COLUMBUS, Ohio -- NFL personnel came en masse to Ohio State on Friday to watch what might have been an unprecedented collection of talent from one college football program.
Ohio State's version of the NFL Scouting Combine played on its Pro Day at Woody Hayes Athletic Center under the watchful eyes of 133 representatives from all 32 NFL teams and live cameras from ESPN and NFL Network. Among the observers were six head coaches, including Mike Tomlin of the Pittsburgh Steelers and Marvin Lewis of the Cincinnati Bengals.
They were on hand to see 22 former Ohio State players lift and run and throw and catch. At least 14 Buckeyes have a realistic shot at being drafted next month and possibly six could be selected in the first round.
Of particular interest were several players who are high on draft boards but left the combine in Indianapolis last month with question marks after their performances.
Those with something to prove -- defensive end Joey Bosa, wide receivers Michael Thomas and Braxton Miller and quarterback Cardale Jones -- appeared to do so in the familiar confines of Ohio State's indoor facility.
"Our guys that maybe there were question marks, I think they helped themselves," Ohio State coach Urban Meyer said.
Bosa, ranked the No. 3 overall prospect by NFLDraftScout.com, improved upon a somewhat underwhelming effort in Indy with four more reps on the bench press to 28. The pass rushing prospect ran the 40-yard dash in the mid-4.7 range, a slight improvement from the combine, and also jumped in with the linebackers during position drills.
Bosa's brother, Nick, an incoming Ohio State recruit, was on hand dressed in Tennessee Titans gear for the occasion, providing a hint about where Joey could end up or at least wishing that his older sibling will be the No. 1 overall pick.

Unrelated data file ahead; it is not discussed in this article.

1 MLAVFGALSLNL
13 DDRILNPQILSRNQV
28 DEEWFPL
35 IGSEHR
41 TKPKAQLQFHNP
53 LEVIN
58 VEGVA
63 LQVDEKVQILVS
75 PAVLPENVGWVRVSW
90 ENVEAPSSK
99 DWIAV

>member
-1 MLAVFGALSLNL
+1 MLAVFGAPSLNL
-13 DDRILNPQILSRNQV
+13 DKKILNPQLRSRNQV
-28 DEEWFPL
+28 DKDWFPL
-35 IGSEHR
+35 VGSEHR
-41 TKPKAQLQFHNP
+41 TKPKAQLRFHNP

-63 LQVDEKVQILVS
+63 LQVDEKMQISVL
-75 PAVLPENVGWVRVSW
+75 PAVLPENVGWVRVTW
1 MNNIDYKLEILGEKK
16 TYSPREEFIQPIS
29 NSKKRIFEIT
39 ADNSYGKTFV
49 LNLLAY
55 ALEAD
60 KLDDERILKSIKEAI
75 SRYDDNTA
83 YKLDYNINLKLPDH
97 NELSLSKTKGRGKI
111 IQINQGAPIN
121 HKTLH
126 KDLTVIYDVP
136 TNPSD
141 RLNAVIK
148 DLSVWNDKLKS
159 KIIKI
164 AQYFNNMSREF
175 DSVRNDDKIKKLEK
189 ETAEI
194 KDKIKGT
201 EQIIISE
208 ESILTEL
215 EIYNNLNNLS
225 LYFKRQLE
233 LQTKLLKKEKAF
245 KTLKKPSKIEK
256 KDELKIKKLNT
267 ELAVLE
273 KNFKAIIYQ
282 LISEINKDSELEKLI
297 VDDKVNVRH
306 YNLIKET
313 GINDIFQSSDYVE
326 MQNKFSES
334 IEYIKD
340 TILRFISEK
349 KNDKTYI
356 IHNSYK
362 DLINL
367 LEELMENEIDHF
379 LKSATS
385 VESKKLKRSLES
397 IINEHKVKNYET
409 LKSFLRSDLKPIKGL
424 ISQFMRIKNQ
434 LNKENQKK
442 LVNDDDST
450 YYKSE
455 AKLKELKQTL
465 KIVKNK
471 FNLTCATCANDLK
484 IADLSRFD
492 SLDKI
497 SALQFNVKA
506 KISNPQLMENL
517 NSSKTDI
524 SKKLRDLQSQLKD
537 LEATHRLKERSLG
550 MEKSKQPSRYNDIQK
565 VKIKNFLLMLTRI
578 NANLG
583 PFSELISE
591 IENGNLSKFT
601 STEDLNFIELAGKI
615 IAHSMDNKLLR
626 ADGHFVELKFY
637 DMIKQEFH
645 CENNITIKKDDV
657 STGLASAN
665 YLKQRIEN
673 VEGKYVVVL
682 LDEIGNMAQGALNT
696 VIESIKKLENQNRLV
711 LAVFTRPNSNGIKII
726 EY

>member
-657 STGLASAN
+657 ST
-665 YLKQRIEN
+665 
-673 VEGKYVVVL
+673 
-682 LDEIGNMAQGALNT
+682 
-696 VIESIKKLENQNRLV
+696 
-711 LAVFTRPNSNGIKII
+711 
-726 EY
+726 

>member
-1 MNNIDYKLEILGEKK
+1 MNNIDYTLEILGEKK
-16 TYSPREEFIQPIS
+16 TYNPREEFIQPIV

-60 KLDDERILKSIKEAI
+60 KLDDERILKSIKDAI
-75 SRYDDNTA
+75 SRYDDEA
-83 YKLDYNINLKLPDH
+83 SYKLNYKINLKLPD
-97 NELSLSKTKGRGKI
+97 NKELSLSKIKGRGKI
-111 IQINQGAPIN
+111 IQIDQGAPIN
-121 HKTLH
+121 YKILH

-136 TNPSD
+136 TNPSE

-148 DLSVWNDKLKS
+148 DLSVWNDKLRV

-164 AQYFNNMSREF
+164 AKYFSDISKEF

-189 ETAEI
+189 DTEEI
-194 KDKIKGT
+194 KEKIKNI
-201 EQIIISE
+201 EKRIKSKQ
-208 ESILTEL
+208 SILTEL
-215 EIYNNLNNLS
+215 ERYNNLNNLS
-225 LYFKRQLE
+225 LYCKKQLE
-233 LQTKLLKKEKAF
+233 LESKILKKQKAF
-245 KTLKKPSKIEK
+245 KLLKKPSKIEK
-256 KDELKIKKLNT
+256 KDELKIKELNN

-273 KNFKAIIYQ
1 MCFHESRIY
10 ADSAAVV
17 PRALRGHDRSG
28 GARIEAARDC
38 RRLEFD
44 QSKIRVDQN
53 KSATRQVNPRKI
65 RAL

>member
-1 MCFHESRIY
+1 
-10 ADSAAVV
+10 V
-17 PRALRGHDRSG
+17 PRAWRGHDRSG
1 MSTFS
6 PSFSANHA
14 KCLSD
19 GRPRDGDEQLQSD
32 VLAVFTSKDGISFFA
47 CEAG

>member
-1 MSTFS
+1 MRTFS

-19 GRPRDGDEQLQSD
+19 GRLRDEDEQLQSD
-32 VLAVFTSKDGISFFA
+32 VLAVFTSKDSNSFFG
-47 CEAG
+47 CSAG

"I think he's done a great job presenting himself to teams," Bosa's father, John, a former first-round draft pick by the Miami Dolphins, said. "It was interesting from when I watched him at the combine I could see when I looked at his face there was a lot of stress. I think he looked great today. He looked different; he looked great in drills."
Jones' stock declined to No. 140 overall in the NFLDraftScout.com rankings from as high as the top 20 after he lost the starting job with the Buckeyes during the season and then had to pull out of the Combine in February when he injured a hamstring.
NFL teams have concerns about his leadership and experience, but the 6-foot-5, 250-pound Jones displayed all the necessary physical tools during the workout. He made a variety of throws with quarterback guru George Whitfield looking on, missing only on several deep routes that were overthrown.
The consensus among teammates and Ohio State coach Urban Meyer was that Jones made a statement.
"I think Cardale had a great day," Thomas said.
Jones showed no lingering effects from the hamstring injury but was a little more critical of his day.
"I thought I had a B-plus," Jones said. "I missed a couple of passes."
Thomas, another potential first-rounder, appeared faster than at the combine and ran in the 4.4 range after clocking 4.57 in Indianapolis.
"I thought Mike Thomas did outstanding," Meyer said. "I thought Cardale had a great day. His skill set is incredible. He's much more talented than people realize. The bigger issue with him is lack of experience."
Miller was one of several receivers who caught Jones' passes at the end of the session. The converted quarterback continues to work on his pass catching and route-running skills but was most pleased with lowering his 40 time from the combine from 4.50 electronically to 4.35 hand-held.
The former Big Ten player of the year is a wild card of sorts as NFL teams size up his potential. NFLDraftScout.com rates Miller at No. 70 overall and a potential second- or third-round pick based on his talent.
"I'm hearing good things (from scouts)," Miller said.
Running back Ezekiel Elliott, who clocked a blazing 4.47 40 at the combine, chose not to run again but participated in drills and caught passes from Jones while wearing a warm-up suit. As the top-rated player at his position, Elliott is projected to be drafted in the top 20 and possibly the top 10.
"I won't say I deserve to be a top 10, top 15 pick. That's not my decision," Elliott said. "All I can do is to do what's in my power and that's to go out there and show my ability."